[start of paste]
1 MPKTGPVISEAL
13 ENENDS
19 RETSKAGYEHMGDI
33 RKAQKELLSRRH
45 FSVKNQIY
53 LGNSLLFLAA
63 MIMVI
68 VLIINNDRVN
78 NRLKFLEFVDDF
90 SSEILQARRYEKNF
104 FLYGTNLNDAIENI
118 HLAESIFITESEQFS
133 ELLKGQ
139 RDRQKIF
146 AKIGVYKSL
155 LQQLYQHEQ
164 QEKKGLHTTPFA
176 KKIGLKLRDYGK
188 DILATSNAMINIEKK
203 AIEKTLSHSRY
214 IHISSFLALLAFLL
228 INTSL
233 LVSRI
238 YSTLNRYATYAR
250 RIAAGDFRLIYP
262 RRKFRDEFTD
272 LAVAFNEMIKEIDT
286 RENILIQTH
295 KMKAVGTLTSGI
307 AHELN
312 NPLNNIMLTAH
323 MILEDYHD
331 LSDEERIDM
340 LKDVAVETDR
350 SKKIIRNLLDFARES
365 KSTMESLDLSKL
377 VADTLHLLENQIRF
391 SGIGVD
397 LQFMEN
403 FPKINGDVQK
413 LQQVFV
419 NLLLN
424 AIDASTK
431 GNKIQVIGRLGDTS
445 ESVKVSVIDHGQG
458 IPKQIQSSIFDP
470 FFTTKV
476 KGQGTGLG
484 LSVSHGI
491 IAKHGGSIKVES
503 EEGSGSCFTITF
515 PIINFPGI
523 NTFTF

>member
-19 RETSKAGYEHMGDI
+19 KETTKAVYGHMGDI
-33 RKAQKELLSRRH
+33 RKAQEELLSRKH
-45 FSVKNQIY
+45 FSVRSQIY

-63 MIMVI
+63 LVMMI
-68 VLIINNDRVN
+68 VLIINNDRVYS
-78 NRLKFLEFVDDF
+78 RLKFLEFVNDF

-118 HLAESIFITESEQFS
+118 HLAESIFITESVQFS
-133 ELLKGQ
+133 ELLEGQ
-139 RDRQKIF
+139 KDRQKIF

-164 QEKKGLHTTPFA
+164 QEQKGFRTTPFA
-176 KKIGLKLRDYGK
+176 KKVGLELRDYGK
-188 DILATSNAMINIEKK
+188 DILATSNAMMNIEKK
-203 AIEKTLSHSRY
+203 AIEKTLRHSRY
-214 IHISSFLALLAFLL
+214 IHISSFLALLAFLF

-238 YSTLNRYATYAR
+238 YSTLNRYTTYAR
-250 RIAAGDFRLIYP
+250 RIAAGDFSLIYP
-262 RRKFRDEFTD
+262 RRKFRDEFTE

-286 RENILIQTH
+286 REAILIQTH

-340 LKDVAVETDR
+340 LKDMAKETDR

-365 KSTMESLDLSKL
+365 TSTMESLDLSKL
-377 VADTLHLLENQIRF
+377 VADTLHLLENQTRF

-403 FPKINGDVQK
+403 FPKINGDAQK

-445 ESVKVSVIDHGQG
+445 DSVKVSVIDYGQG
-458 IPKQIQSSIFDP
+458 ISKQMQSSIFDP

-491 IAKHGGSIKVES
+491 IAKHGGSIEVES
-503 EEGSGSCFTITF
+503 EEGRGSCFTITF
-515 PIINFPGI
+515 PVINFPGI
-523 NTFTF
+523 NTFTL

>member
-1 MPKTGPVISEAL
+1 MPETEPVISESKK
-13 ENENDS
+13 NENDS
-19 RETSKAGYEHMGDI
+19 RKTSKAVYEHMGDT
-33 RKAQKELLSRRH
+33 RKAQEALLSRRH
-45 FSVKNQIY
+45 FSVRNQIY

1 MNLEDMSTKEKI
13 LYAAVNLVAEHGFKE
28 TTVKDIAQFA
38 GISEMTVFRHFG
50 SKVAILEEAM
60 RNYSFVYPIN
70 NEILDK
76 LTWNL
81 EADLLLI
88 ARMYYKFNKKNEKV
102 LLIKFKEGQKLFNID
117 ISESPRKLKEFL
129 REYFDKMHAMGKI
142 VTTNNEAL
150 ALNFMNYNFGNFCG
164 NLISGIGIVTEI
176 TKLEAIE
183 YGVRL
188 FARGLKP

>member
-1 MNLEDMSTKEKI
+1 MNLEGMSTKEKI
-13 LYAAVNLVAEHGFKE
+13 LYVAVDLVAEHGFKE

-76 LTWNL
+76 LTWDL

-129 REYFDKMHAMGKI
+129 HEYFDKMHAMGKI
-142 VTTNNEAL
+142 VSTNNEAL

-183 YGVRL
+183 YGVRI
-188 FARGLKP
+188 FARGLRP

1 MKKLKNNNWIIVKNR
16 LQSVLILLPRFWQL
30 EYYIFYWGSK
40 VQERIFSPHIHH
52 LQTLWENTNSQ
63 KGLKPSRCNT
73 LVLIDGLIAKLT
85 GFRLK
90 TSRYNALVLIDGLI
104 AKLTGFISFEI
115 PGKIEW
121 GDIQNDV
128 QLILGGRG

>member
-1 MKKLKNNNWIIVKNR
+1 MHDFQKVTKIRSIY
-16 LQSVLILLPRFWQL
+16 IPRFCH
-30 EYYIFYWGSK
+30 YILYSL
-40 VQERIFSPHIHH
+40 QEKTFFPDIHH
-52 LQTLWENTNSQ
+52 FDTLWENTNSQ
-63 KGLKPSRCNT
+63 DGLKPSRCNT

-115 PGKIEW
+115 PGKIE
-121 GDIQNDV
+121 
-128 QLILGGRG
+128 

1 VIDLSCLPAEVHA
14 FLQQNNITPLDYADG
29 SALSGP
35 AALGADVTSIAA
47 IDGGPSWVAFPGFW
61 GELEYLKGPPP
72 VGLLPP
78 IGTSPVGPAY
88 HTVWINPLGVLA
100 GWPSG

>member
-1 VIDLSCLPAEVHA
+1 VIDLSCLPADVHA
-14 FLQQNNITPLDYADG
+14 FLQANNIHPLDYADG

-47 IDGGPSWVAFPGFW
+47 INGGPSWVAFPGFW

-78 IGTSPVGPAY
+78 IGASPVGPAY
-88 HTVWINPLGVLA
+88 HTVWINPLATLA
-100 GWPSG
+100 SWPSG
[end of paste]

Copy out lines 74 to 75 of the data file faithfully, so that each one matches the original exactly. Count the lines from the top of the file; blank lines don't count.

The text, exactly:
+164 QEQKGFRTTPFA
-176 KKIGLKLRDYGK